Many of the large cities took pride in creating their own spin on the shell way marker. These in Estella were quite fun to walk beside, if a little overkill in frequency.
When we began hiking we would look ahead and pick a hill we thought we would be climbing soon. Of course, there were a few hills I let out a sigh as we passed because I enjoyed the scenes and didn’t have to climb each one.
There was a large recreational park we hiked through at the edge of Logroño and it was a breath of fresh air after so much city slogging. We passed many families fishing off the bridge, hiking, biking together, and having a good ole barbeque.
I almost forgot to take a picture of these super freaky trees. Near as I can tell, they are sycamores, but they have been cut and trained so many ways they look a little sad and sparse. In some cities, they trained them to grow across the sidewalk into an arbor. Eerie considering how towering and majestic these big water loving trees can grow.
This town square was packed the night before with children and adults. Only hikers and those who had to work were up before 9AM. Strangely quiet in the city, but it made breakfast at the cafe quite nice.
There were several areas with a big shade tree and wide open, super green field. Every once in a while my friend and I would stop at a place of beauty like this and say “Holy cow! We’re in Spain!”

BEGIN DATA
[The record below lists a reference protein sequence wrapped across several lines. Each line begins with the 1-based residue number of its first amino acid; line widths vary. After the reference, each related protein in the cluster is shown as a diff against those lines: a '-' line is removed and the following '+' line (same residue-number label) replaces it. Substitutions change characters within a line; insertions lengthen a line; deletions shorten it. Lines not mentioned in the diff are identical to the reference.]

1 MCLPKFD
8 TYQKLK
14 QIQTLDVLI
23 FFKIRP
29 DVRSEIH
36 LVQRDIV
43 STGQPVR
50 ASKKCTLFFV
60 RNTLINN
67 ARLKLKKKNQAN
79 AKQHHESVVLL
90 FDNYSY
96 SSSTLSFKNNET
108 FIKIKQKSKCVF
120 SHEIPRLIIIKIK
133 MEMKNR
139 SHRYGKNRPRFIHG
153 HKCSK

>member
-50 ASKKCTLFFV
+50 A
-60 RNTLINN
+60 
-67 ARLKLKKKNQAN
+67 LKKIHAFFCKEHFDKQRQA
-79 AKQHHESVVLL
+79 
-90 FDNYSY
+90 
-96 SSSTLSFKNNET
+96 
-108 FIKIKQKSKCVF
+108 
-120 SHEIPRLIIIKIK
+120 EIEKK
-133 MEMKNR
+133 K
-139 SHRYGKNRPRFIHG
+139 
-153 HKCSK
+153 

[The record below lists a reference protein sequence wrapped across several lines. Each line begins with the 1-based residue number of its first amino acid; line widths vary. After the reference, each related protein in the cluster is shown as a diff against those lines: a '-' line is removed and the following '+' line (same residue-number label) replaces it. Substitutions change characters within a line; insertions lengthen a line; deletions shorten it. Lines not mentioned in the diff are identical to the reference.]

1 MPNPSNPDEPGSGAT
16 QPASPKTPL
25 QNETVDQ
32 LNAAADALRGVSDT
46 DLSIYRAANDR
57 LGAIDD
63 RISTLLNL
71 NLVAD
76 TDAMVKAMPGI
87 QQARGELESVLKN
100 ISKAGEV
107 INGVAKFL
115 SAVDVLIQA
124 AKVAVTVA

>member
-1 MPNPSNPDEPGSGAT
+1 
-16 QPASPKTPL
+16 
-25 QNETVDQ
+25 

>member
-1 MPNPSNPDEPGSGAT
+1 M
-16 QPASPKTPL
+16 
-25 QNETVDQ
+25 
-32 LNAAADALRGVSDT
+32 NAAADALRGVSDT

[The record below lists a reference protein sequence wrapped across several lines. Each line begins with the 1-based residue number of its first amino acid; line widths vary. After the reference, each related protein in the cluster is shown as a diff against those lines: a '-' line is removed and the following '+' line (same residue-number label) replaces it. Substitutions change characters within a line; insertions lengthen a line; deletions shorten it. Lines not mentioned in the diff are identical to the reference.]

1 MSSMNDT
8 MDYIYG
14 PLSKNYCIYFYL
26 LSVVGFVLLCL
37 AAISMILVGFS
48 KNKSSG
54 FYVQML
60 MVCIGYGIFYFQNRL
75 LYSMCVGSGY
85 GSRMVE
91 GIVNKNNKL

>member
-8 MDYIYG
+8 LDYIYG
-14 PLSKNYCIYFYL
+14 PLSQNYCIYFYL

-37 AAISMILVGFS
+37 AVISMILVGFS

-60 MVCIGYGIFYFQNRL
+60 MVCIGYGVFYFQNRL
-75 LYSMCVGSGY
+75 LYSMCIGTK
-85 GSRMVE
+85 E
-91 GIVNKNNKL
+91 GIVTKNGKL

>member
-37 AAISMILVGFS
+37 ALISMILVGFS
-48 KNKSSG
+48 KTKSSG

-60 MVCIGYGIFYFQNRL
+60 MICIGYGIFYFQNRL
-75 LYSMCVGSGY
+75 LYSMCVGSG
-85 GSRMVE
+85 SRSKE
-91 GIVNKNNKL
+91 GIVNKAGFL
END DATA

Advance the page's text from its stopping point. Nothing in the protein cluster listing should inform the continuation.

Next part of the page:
Looking down at the little French border town of St Jean Pied de Port. From this perspective it looked like someone’s dollhouse collection.
When we hiked through wine country we saw grapes as often as you’d see tobacco, corn and beans here in Kentucky.
France had funny little streets. Old, old towns that were used more bt horses and walkers than the cars that zoom down them today. You had to jump on someone’s front stoop if two cars tried to pass each other.
Wine country was fun. I was thankful for the wide open fields and the promise of good local wine at dinner each night.
I must say we didn’t didn’t pass nearly so many of these olive trees nor almond trees (not pictured) but when we did they were always interesting. Olive trees are fairly squat and wide–likely trained that way as well. Almond trees looked similar to peach trees.